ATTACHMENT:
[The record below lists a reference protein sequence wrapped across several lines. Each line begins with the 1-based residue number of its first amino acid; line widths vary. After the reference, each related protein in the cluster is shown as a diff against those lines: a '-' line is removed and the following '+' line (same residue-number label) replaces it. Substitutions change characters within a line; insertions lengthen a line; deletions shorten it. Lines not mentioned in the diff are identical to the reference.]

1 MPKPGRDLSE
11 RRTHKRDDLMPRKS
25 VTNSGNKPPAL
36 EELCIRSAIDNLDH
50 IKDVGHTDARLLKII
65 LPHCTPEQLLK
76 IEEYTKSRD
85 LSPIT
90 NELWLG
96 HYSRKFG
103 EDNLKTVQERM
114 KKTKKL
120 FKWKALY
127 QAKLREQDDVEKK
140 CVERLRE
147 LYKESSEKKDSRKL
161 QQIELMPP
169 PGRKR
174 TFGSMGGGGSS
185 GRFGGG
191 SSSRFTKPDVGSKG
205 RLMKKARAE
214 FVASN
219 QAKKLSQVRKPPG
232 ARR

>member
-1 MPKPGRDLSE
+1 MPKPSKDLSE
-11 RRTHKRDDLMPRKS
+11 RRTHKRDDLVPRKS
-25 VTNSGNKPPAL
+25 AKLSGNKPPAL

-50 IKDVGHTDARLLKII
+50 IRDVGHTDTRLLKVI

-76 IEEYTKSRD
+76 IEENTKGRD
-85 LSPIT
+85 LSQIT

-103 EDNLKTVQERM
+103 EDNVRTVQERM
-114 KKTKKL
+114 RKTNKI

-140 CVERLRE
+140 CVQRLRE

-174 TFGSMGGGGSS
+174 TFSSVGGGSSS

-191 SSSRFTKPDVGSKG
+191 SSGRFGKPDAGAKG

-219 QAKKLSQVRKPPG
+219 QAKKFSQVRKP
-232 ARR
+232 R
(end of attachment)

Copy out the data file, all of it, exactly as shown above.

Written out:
[The record below lists a reference protein sequence wrapped across several lines. Each line begins with the 1-based residue number of its first amino acid; line widths vary. After the reference, each related protein in the cluster is shown as a diff against those lines: a '-' line is removed and the following '+' line (same residue-number label) replaces it. Substitutions change characters within a line; insertions lengthen a line; deletions shorten it. Lines not mentioned in the diff are identical to the reference.]

1 MPKPGRDLSE
11 RRTHKRDDLMPRKS
25 VTNSGNKPPAL
36 EELCIRSAIDNLDH
50 IKDVGHTDARLLKII
65 LPHCTPEQLLK
76 IEEYTKSRD
85 LSPIT
90 NELWLG
96 HYSRKFG
103 EDNLKTVQERM
114 KKTKKL
120 FKWKALY
127 QAKLREQDDVEKK
140 CVERLRE
147 LYKESSEKKDSRKL
161 QQIELMPP
169 PGRKR
174 TFGSMGGGGSS
185 GRFGGG
191 SSSRFTKPDVGSKG
205 RLMKKARAE
214 FVASN
219 QAKKLSQVRKPPG
232 ARR

>member
-1 MPKPGRDLSE
+1 MPKPSKDLSE
-11 RRTHKRDDLMPRKS
+11 RRTHKRDDLVPRKS
-25 VTNSGNKPPAL
+25 AKLSGNKPPAL

-50 IKDVGHTDARLLKII
+50 IRDVGHTDTRLLKVI

-76 IEEYTKSRD
+76 IEENTKGRD
-85 LSPIT
+85 LSQIT

-103 EDNLKTVQERM
+103 EDNVRTVQERM
-114 KKTKKL
+114 RKTNKI

-140 CVERLRE
+140 CVQRLRE

-174 TFGSMGGGGSS
+174 TFSSVGGGSSS

-191 SSSRFTKPDVGSKG
+191 SSGRFGKPDAGAKG

-219 QAKKLSQVRKPPG
+219 QAKKFSQVRKP
-232 ARR
+232 R